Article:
10. Time for my annual trip report from Six Flags Magic Mountain, this year focusing on the newly renovated Revolution. Like the rest of the coaster enthusiast community, I was ecstatic when it was first announced that Revolution would be returning to trains without the painfully unnecessary over-the-shoulder restraints. When it was later announced that the ride would be given a virtual reality treatment, I was torn. This isn't a fad that I felt all that interested in, but I was curious to at least try it, and it was nice to know that you wouldn't be required to partake in the VR experience if you didn't want to. I decided to make my first ride a "classic" ride, without all the virtual reality. A single rider line is offered that doesn't allow you to wear the headset, but it's great for skipping the slow-moving line if you don't want to wear the headset anyway. Also, by using the single rider line you have a pretty good chance of getting a front-row ride. The headsets apparently need to be calibrated using the back of the seat in front of you, so the first-row seats are always filled by riders without headsets. As for the ride itself, the smooth new trains and lack of headbanging are oh-so-appreciated, a significant improvement as far as that is concerned. Otherwise, though, the ride feels pretty much the same. As has been noted by others, the coaster hasn't been sped up at all, so the slow spots from before (cresting the lift hill into the first drop, threading the loop into the final spiral) are still present. My second ride was a virtual reality ride, so for this one I did have to wait in the normal line. As has already become quite known for all of these VR rides, the line has more or less slowed to a crawl. There really aren't many instructions regarding the use of the VR headsets (there is a sign toward the beginning of the line, but without physically having the headset at that point the instructions aren't terribly useful), so the ride operators have to do almost everything for you -- they put your headset on (right before you take a seat) and secure all the straps (once you're actually seated). You can imagine this makes load and dispatch times a little ridiculous. A line that would have taken half an hour for the "old" Revolution now takes an hour and a half for the new Revolution. My headset ended up not being fastened as well as it could have been, so I had to hold it the entire time to keep it in place rather than sliding down my face. Even doing that, the images were very shaky and blurry and not well focused. Watching a POV video of the ride in advance, the comments all indicated that the video didn't do the actual experience justice. All I have to say is thank goodness I had watched the video before riding; otherwise I probably wouldn't have had a clue what I was seeing. The shakiness and blurriness didn't make me sick (they made me more frustrated than anything else). Still, the heavy headset did kind of pull my head forward during the loop, which is exactly what you don't want your head to be doing during a loop. I therefore wonder/worry about this whole VR experience on other Six Flags coasters more extreme than Revolution (which is pretty much all of them). To summarize, I give a positive review to the new Revolution without VR, but once the virtual reality gimmick is added my review becomes much less positive. I will try it again, but I just wasn't up for waiting another hour and a half in line to do so during this visit. The iconic Six Flags Plaza looks even nicer than before thanks to Revolution's spiffy new paint job. The coaster has never looked better. The bright, fresh color scheme really does pop -- red train, white track, blue supports. Very patriotic. Though I think the red train works with the other colors best, the white train actually fits in quite nicely too. It's kind of funny watching a train filled with riders -- two "normal" riders up front, followed by a bunch of riders wearing headsets that make them look like Cyclops or one-eyed minions. I think the virtual reality addition could have POTENTIALLY made the ride more interesting (the Independence Day-style theming of fighter jets battling alien spacecraft is a decent theme, and the maneuvers experienced on the headset were perfectly synced with the moves of the coaster). It's just that the headset was so awkward and out of focus that the ride was infinitely more comfortable without it. Anyway, despite those complaints, there's no denying the coaster's visual appeal -- it looks great. I'm not sure how these people are managing to keep their headsets on without holding them up. I sure couldn't do it. I wonder if theirs are less blurry than mine was too. This sprawled-out Schwarzkopf coaster traveling among the trees along the hillside remains classic Magic Mountain. (Too bad the Sky Tower hasn't also received some TLC so we could get back up there for a bird's-eye view of Revolution's layout.) A final parting shot. While I went in cautiously optimistic that New Revolution might actually crack my top 10 SFMM coaster list, that didn't end up happening (with or without the VR component). Even though I have reservations about this whole virtual reality thing, I do give the park plenty of credit for breathing new life into an older coaster, much as they did with Colossus and Superman these past few years.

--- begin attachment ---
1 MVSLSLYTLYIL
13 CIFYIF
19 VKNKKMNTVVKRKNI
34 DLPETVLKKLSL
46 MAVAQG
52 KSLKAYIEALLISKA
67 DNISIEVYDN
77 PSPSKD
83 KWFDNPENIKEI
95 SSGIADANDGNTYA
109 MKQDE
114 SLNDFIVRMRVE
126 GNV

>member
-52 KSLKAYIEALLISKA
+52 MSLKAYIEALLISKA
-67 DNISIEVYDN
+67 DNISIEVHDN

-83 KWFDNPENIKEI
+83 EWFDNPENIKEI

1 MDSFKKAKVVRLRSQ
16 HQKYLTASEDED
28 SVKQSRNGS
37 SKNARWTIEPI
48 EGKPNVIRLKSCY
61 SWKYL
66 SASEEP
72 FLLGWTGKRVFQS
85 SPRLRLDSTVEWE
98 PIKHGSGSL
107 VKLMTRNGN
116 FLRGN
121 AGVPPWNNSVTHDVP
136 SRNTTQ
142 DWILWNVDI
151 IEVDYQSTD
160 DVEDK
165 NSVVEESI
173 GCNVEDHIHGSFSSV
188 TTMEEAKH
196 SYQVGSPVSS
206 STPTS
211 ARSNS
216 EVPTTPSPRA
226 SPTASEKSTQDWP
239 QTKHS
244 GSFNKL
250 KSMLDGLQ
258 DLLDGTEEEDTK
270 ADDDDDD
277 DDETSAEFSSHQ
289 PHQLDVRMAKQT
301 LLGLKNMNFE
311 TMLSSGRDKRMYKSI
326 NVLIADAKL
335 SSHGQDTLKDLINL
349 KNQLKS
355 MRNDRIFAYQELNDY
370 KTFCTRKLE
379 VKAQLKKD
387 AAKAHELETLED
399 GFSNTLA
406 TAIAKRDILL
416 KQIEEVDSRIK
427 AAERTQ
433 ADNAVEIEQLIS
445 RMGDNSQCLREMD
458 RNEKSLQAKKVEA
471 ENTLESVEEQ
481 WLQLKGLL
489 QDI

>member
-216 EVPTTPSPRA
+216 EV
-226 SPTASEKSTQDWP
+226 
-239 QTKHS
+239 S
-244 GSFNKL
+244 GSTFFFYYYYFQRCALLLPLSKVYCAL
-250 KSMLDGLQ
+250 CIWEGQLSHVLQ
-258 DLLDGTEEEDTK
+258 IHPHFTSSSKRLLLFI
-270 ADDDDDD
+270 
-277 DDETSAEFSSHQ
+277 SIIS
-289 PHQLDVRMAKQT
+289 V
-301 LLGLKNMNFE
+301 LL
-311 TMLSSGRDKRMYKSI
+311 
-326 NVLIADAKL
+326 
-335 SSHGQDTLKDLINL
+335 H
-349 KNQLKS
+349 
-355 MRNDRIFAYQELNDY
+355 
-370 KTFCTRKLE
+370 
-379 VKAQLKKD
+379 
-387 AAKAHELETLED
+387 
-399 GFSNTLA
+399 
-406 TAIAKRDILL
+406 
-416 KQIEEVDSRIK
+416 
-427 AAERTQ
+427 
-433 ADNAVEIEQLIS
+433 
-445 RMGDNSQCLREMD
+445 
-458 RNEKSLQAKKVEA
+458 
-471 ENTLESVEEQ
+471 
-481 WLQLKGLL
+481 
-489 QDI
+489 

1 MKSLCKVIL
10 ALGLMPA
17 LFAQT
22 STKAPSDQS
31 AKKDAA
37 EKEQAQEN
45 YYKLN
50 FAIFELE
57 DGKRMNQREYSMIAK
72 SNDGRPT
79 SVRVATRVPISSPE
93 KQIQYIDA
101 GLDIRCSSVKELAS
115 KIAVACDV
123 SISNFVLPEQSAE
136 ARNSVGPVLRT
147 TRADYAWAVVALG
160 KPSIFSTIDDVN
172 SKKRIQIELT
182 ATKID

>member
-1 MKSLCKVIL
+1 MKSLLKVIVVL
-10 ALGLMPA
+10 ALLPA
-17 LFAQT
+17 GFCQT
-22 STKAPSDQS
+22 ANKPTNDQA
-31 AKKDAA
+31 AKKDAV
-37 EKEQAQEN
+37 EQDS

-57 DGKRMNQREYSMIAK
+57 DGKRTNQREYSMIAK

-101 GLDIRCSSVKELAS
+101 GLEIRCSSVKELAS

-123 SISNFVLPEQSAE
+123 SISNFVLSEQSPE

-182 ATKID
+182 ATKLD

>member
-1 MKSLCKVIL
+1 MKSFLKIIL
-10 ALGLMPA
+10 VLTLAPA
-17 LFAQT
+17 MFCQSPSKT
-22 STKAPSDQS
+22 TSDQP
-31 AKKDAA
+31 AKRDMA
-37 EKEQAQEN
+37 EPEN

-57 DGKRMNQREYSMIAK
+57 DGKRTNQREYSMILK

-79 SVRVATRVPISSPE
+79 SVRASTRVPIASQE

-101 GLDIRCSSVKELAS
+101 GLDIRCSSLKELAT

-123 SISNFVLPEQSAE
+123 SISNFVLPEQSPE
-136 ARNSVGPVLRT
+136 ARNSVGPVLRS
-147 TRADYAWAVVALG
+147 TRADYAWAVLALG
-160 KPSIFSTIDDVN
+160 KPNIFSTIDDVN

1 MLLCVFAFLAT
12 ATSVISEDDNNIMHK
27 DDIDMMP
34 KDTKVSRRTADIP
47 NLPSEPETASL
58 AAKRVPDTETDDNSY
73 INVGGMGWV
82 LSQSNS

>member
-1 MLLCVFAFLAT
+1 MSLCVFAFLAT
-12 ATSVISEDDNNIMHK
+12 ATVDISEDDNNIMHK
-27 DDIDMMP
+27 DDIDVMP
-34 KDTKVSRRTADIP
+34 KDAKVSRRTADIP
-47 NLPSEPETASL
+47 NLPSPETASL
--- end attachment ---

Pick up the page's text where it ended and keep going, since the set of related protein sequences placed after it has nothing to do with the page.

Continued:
11. Central Florida's other Fun Spot park is Fun Spot USA in Kissimmee (I know the park has recently changed its name to Fun Spot America to match the Orlando park, but I'll go ahead and still call it Fun Spot USA, since that was its name when I visited in 2013). This Fun Spot doesn't seem to be quite the company's pride and joy the way the Orlando Fun Spot does. Perhaps that's because this is a smaller park without the same room for potential growth. Perhaps it's because Old Town is immediately next door and some of Old Town's ghetto-ness rubs off on Fun Spot (though that's a discussion for another day). At any rate, this park's "star" coaster, a spinning mouse, is definitely no White Lightning. I guess the flat rides and go-karts are mostly comparable between the two Fun Spot parks, but Fun Spot USA's real claim to fame is its skycoaster -- the world's tallest, at 300 feet. Though I said there isn't much room to grow and expand here, after looking up a bit of the park's history, it appears as though several of the flat rides I rode during this visit (as well as the coaster) are relatively new. Unfortunately, it also looks like a few notable rides were removed prior to this 2013 visit. Fun Spot USA was apparently once home to a dragster-style launched go-kart ride and a pedal-powered looping bike ride (both of which I've ridden other versions of elsewhere), as well as a double-decker ferris wheel (a type of ride I've never experienced). It's too bad these unique attractions couldn't have remained -- Fun Spot USA would certainly benefit from a few additional one-of-a-kind rides. As it currently stands, Fun Spot in Kissimmee isn't exactly on par with Fun Spot in Orlando, though the skycoaster alone makes Fun Spot USA worth a visit. There's not really a single main entrance (you can kind of get in from several different places), but with the coaster in the foreground and the massive skycoaster in the background, this particular entranceway is the most photogenic. While Rockstar is a Zamperla spinning coaster and Primeval Whirl at Animal Kingdom is a Reverchon spinning coaster, they're pretty much the same ride. Fun enough, but nothing you haven't done before. This one was relocated from pre-Legoland Cypress Gardens, so I guess it's nice that a little piece of Central Florida's theme park past lives on. The skyscraper and slingshot rides behind the coaster are part of Old Town, not Fun Spot. (Though again, Old Town is a discussion for another day...) The kiddie coaster is called -- Kiddie Coaster. Like Sea Serpent at Fun Spot America, this one was built by Miler. Also like Sea Serpent, I didn't bother riding. Check out the theming!!! Aside from the skycoaster, the Hot Seat screamin' swing is the headliner ride at Fun Spot USA. I know Fun Spot America has recently added one of these too, but that one didn't exist yet in 2013, so having a ride unique to this Fun Spot park made Hot Seat even more of a highlight. While no screamin' swing ever has a long enough duration, I can't fault this one on anything else -- it swung fast and high and gave great out-of-your-seat sensations while swooping from up to down in both the forward and backward directions. I loved it! Surf's Up, on the other hand...not so much. I thought this might be a fun and unique stand-up version of a Disk'O, but I should have paid more attention before getting on -- it wasn't even on par with a Rockin' Tub. This might be passable with the kiddies, but it's best described as lame for adults -- slow and boring, and I felt pretty silly riding. Screamer is a ride better suited for kids and adults alike. Not a full-fledged drop tower but definitely a notch above a frog hopper, I actually kind of like these. Standard flat rides at Fun Spot include a tilt-a-whirl... ...chair swings... ...flying scooters... ...a paratrooper... ...bumper cars... ...and flying bobs. Like Fun Spot America, Fun Spot USA has four adult go-kart tracks (there's no kiddie track here). Each one is color-coded to make it easily distinguishable from the others. As far as the go-karts are concerned, the yellow track, called Vortex, is the main draw. It's multi-leveled and features an especially unique go-kart thrill... ...a steep descent that drops into a crazy banked turnaround. This completely caught me off guard during my first lap -- at full speed it was awesome but also somewhat terrifying. During all subsequent laps I was better prepared to control my kart through the maneuver. The blue track, called Chaos, is also multi-leveled and actually the longest of Fun Spot USA's four tracks. Interestingly, without any gimmicks to make it stand out against Vortex or Fun Spot America's go-karts, I don't entirely remember it. I do remember enjoying all of the go-kart rides, though, so it must have been fun. The green Road Course is a flat ground-level track that, with its tight turns and short straightaways, is especially good for racing other drivers. The red Slick Track, a basic oval course, is also good for racing and lapping other karts. I've been on other slick tracks where it's quite common to spin out if you don't master the curves, but despite its name this one isn't really designed for much "drifting" or "fishtailing" around the turns. I've saved the best for last -- the skycoaster. As with all skycoasters, this one begins with your harness being slowly lifted toward the back spire. Also like other skycoasters, it's more comfortable (and even relaxing) than it looks lying on your belly while strapped into the harness. The difference between this and all other skycoasters is the ridiculous height the back spire reaches here -- 300 feet! All while strapped into a simple harness and supported by a simple cable. I thought I might be more freaked out than I actually was -- I felt surprisingly more excited in anticipation of the upcoming drop than nervous about the height. Pulling your own ripcord, as well as the head-first freefall that follows, are two of the greatest thrills any skycoaster provides. That's especially true from 300 feet up! After the cable catches the harness and you start swinging back and forth under the arc, the ride becomes more pleasant and scenic. I said the same thing with the Fun Spot America skycoaster, but it's crazy to think that the tiny, barely visible speck up there is people. But yep, it's people. The only problem with this ride is now I'm never going to be able to enjoy any other skycoaster quite the same again -- I look at the ones at other parks and they just seem tiny by comparison. I guess I'll have to head back to Kissimmee just to get my skycoaster fix. And with that I conclude Fun Spot USA. Together with Fun Spot America, these are two fun spots (literally) to get away from the bigger Central Florida parks. Come to Kissimmee for the skycoaster, and go to Orlando for everything else (though to be fair, the skycoaster in Orlando is awesome too, and the "everything else" here is certainly worth trying during your visit -- with the exception of maybe Surf's Up).